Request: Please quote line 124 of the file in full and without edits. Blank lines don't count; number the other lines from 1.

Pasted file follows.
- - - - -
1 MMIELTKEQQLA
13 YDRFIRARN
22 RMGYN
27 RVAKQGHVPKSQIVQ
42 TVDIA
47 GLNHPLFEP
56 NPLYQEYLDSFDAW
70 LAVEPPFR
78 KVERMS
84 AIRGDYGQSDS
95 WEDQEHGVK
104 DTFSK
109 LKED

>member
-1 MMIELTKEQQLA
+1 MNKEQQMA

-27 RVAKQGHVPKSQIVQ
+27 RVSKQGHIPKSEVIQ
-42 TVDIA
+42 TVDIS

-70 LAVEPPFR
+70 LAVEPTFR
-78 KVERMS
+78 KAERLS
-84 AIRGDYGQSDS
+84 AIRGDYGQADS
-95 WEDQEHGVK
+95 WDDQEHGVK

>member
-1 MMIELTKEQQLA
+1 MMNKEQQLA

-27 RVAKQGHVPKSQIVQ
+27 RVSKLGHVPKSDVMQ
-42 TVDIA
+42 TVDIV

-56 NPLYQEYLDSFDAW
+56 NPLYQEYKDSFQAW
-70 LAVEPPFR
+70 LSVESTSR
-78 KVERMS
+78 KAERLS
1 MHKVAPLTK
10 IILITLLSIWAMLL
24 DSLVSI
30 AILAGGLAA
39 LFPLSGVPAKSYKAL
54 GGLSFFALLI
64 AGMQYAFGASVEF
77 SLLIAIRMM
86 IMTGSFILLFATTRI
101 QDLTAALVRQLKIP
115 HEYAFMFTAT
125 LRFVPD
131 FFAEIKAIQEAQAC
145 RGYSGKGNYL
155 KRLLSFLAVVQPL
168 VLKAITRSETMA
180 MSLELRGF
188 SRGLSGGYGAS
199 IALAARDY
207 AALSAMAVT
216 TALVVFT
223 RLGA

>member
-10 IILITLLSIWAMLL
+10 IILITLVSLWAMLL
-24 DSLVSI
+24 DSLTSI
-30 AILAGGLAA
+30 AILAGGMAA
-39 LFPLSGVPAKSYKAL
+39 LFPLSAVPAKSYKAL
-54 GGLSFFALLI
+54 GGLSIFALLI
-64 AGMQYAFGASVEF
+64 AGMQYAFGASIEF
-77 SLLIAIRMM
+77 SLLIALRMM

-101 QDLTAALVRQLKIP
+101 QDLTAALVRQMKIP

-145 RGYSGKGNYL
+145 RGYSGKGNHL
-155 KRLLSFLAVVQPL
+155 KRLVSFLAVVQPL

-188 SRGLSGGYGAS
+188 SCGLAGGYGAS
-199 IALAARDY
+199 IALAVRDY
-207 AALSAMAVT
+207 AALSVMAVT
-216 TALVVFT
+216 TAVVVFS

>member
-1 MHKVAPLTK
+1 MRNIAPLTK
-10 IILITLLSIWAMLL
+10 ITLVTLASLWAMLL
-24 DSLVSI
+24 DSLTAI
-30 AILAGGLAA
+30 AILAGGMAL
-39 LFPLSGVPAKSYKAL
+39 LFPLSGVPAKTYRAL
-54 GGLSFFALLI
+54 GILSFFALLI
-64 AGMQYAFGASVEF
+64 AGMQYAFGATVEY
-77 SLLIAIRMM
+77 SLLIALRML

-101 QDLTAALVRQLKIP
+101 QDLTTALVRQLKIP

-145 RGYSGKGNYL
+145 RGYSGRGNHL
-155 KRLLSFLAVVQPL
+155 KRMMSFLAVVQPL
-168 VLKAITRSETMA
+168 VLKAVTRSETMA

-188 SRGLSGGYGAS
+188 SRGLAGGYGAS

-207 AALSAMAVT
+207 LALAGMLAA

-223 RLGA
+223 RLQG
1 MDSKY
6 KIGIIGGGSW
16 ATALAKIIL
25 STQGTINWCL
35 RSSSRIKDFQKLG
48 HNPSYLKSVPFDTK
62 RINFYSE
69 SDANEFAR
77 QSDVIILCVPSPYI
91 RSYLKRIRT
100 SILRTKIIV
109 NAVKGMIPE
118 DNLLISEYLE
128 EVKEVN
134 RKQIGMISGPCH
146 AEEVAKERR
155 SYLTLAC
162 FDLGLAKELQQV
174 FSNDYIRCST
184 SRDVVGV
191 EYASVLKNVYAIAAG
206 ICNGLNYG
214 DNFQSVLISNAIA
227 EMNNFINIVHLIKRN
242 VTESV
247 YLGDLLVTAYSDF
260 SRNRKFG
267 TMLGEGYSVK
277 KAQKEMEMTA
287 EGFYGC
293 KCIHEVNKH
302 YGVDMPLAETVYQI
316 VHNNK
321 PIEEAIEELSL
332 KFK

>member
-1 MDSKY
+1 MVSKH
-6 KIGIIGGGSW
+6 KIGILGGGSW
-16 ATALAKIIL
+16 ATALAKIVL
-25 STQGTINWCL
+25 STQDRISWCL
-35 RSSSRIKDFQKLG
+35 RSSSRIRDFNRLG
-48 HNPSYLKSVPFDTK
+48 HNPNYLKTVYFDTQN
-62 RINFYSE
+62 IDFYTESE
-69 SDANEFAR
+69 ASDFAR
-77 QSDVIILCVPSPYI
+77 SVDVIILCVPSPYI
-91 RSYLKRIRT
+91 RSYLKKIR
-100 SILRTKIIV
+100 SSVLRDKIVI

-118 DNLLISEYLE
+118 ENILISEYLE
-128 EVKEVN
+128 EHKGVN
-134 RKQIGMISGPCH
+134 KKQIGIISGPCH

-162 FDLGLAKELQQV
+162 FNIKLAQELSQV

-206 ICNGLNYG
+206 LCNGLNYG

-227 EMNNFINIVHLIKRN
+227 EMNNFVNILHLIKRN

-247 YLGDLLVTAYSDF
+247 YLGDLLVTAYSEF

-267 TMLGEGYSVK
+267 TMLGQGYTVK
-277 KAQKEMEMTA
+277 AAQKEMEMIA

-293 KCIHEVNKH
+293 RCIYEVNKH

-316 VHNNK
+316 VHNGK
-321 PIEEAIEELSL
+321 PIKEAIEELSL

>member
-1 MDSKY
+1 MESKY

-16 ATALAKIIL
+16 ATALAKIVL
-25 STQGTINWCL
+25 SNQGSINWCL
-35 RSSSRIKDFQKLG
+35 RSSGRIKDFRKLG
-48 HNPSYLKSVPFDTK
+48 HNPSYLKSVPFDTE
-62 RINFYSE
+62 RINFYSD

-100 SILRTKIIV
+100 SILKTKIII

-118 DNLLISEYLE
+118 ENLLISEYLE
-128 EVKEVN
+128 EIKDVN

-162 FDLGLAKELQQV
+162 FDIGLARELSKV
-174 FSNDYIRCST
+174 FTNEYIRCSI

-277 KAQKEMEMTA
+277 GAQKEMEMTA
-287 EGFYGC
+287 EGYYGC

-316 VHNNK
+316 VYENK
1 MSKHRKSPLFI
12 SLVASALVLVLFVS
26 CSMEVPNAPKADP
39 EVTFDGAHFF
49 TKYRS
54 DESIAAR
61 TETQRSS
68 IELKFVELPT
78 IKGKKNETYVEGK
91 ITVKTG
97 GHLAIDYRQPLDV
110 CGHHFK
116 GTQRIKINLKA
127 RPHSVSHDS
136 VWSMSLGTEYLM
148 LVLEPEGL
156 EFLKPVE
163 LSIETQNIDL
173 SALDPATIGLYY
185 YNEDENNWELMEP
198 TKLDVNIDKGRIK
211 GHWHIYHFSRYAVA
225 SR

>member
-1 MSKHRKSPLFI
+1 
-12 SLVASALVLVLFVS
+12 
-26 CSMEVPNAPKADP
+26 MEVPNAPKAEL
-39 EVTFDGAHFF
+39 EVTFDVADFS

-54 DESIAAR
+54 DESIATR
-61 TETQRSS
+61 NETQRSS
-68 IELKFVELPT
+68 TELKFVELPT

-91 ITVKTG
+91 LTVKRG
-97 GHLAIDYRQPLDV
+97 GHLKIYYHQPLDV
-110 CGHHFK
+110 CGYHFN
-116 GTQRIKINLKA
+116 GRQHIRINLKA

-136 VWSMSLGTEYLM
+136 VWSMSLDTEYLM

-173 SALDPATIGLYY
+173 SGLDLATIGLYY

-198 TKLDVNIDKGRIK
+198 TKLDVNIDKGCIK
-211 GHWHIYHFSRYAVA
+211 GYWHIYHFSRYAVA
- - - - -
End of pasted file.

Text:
1 MDSKY